The 4×6 prints from Precision looked significantly different from Costco or Bay Photo. Curiously, the 8×12 print did not differ too much. I found out from Precision that they have two different printers. The 4x6s were printed on a Fuji Frontier printer while the 8×12 was printed on the Noritsu. The lady at the photo counter said, generally images 11×14 and larger are printed on the Noritsu. Since my 8×12 was printed on the Noritsu this time, looks like there may be some variability on which printer gets used on a particular day. I don’t know if you can specify a particular printer to be used for a particular job.

The non-corrected 4×6 prints were bright and colorful–much more so than Costco or Bay Photo. They also looked very sharp, almost over-sharpened. Even without the auto-correct, the shadow areas were brighter but in a good way. There was enough shadow but slightly brighter to reveal more detail. Color was closer to Bay Photo’s than Costco’s. I still think Bay Photo has the edge in color accuracy, as judged by comparing to my monitor. Precision’s prints had s slightly warmer feel over Bay but did not have the yellow-pinkish cast of Costco. The most striking feature overall is the brightness of the Precision prints rather than the color difference. The difference on the 8×12 Precision prints were less pronounced. Color was very similar to Bay but Bay Photo again had the color accuracy edge. Unlike the 4x6s, brightness, however, was about the same between Precision, Bay Photo and Costco. Also the 8×12 Precision print did not have the strongly sharpened look and looked about the same in sharpness as the other 2 prints.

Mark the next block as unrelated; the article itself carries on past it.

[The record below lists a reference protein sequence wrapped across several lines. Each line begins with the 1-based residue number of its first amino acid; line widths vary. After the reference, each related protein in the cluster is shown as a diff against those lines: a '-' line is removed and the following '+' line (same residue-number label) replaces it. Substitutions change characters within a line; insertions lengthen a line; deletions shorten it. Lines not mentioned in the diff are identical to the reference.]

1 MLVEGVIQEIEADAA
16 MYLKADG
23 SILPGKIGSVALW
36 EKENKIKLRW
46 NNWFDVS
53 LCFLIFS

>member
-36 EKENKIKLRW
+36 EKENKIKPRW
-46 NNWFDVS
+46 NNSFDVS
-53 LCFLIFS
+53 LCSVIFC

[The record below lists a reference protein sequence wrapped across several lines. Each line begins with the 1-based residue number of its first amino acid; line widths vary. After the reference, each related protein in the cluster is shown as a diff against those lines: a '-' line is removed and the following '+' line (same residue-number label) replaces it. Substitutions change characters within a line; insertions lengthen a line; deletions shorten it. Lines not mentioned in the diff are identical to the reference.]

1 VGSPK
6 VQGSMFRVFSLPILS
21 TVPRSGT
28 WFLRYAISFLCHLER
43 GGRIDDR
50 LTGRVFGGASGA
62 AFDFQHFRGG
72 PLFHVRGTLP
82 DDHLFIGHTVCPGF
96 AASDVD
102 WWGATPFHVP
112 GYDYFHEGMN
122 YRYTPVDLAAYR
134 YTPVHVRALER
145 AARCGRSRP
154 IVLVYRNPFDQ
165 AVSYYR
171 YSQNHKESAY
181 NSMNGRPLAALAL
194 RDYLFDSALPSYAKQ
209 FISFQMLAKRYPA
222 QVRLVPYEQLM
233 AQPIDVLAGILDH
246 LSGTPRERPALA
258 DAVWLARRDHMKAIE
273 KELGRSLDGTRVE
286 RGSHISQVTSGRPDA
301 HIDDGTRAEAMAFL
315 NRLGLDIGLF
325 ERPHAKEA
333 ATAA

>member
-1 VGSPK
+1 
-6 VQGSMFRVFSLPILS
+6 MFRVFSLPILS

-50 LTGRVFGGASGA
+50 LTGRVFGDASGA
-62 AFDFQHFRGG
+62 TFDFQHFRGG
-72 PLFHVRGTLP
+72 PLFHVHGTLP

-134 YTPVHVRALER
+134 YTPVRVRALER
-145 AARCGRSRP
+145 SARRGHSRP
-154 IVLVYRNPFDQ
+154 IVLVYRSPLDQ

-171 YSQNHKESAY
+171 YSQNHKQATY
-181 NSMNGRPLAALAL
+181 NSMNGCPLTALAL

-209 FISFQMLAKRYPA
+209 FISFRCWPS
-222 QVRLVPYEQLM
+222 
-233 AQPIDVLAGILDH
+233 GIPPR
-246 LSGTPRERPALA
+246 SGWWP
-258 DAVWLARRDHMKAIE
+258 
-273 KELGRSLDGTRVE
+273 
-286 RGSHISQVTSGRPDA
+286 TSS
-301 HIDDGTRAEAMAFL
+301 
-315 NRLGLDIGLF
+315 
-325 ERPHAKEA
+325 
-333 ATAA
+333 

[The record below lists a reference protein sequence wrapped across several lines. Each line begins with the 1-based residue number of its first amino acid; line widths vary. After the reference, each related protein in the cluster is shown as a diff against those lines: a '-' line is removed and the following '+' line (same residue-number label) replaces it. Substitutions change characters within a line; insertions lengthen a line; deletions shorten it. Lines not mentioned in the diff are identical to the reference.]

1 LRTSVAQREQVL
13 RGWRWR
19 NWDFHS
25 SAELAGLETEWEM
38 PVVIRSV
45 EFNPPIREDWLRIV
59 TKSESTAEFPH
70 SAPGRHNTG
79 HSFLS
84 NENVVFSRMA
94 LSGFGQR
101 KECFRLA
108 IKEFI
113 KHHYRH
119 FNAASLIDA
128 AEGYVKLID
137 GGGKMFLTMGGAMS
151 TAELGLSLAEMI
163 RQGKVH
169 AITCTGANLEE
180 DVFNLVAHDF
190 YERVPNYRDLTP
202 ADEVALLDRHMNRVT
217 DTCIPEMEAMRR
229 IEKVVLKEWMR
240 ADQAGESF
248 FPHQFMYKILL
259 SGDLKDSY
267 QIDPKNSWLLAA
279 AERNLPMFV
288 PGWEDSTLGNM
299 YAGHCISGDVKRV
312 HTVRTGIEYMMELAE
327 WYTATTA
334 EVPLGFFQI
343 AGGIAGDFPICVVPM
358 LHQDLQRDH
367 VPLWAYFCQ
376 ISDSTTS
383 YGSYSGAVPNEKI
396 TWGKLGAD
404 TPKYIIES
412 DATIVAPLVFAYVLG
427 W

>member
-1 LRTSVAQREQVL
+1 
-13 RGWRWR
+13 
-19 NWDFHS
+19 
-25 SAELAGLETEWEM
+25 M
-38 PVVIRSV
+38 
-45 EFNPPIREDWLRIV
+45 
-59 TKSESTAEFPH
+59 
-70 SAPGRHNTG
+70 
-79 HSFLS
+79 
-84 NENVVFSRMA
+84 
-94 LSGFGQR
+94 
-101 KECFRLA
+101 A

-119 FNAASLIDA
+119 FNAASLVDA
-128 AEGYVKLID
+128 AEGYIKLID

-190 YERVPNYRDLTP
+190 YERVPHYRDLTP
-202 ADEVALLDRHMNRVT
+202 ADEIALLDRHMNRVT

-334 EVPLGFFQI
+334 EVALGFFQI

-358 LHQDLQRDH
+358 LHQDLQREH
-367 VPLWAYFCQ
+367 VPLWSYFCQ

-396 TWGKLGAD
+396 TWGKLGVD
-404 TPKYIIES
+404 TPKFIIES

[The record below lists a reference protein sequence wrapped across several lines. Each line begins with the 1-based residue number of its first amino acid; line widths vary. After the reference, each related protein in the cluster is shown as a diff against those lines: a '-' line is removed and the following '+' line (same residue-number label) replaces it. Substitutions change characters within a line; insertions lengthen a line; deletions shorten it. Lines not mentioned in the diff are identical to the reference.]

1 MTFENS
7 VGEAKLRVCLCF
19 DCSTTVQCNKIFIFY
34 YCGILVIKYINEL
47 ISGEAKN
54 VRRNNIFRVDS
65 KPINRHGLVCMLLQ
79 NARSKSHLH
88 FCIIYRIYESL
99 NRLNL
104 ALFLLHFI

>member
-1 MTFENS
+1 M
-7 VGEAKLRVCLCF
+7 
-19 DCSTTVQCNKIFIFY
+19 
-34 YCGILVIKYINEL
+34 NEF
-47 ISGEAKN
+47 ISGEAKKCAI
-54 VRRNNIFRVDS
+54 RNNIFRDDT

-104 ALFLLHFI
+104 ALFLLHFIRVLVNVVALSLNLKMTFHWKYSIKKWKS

Much of the comparison on this and the first blog post looked at the prints in good light. The situation changes when I look at the prints in a darker setting. By dark, I’m not talking about an unlit room. I’m referring to a room with regular ambient lighting at night or natural light coming through a window on a gray and rainy day. Unless you have a nice gallery space with spot lights on the photographs, these darker conditions may be more common for the average house. In these conditions, the Precision prints really shine. Their brighter prints are just more visible under less ideal conditions. And while, arguably, their colors may be less accurate than Bay Photo, the brightness and the “pop” of the Precision prints make them more attractive under standard room lighting. The strongly sharpened appearance also makes these prints work to their advantage under these conditions.